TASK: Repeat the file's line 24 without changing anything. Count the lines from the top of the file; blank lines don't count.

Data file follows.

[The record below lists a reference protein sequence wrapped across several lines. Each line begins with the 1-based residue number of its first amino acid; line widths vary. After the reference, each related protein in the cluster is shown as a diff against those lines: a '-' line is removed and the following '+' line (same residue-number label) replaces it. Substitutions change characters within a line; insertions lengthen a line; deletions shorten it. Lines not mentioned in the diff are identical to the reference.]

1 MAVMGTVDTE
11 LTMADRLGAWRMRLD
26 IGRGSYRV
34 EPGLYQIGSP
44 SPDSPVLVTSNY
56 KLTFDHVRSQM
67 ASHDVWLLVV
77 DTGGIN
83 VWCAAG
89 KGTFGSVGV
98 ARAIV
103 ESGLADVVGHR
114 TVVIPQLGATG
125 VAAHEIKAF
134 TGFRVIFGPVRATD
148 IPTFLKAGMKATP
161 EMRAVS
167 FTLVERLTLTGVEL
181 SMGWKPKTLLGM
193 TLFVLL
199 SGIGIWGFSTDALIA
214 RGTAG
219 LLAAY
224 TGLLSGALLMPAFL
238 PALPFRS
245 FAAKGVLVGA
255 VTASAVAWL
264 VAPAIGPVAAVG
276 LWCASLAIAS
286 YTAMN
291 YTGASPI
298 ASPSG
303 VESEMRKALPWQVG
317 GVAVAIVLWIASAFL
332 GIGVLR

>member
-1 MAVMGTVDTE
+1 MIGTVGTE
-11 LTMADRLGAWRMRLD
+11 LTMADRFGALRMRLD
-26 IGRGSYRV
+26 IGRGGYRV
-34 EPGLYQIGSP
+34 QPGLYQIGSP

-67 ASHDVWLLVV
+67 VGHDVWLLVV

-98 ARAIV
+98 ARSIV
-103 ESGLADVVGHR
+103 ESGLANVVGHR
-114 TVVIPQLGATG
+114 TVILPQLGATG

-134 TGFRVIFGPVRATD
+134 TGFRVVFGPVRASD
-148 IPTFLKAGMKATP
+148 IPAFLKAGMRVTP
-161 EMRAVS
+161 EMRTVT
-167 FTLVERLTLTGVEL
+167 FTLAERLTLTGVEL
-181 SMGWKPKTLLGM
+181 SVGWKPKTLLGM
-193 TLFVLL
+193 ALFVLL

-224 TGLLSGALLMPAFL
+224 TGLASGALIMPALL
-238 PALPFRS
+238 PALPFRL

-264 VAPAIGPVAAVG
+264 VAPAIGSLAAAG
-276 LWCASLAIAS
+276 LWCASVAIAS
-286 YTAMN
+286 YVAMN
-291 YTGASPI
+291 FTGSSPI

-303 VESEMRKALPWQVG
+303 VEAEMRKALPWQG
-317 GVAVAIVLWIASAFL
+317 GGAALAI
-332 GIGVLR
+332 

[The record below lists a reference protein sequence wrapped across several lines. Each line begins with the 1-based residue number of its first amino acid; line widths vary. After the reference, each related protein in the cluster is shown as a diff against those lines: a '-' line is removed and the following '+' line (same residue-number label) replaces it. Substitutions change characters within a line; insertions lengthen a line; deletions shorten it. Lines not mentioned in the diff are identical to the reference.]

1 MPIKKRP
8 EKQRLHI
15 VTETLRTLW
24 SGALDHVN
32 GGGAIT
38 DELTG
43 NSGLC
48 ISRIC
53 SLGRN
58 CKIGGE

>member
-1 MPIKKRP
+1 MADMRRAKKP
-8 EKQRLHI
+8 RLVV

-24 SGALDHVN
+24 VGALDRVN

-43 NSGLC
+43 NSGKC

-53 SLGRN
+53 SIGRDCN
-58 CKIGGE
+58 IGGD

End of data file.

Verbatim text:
219 LLAAY